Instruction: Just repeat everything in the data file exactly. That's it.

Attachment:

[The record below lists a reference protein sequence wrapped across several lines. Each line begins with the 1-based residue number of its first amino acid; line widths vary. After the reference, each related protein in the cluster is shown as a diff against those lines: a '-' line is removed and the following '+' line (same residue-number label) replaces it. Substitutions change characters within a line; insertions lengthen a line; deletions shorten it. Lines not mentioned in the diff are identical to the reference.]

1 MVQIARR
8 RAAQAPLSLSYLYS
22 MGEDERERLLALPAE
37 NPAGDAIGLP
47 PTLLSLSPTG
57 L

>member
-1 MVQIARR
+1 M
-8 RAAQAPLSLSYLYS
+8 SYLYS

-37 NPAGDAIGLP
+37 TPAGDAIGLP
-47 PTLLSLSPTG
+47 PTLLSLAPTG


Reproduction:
[The record below lists a reference protein sequence wrapped across several lines. Each line begins with the 1-based residue number of its first amino acid; line widths vary. After the reference, each related protein in the cluster is shown as a diff against those lines: a '-' line is removed and the following '+' line (same residue-number label) replaces it. Substitutions change characters within a line; insertions lengthen a line; deletions shorten it. Lines not mentioned in the diff are identical to the reference.]

1 MVQIARR
8 RAAQAPLSLSYLYS
22 MGEDERERLLALPAE
37 NPAGDAIGLP
47 PTLLSLSPTG
57 L

>member
-1 MVQIARR
+1 M
-8 RAAQAPLSLSYLYS
+8 SYLYS

-37 NPAGDAIGLP
+37 TPAGDAIGLP
-47 PTLLSLSPTG
+47 PTLLSLAPTG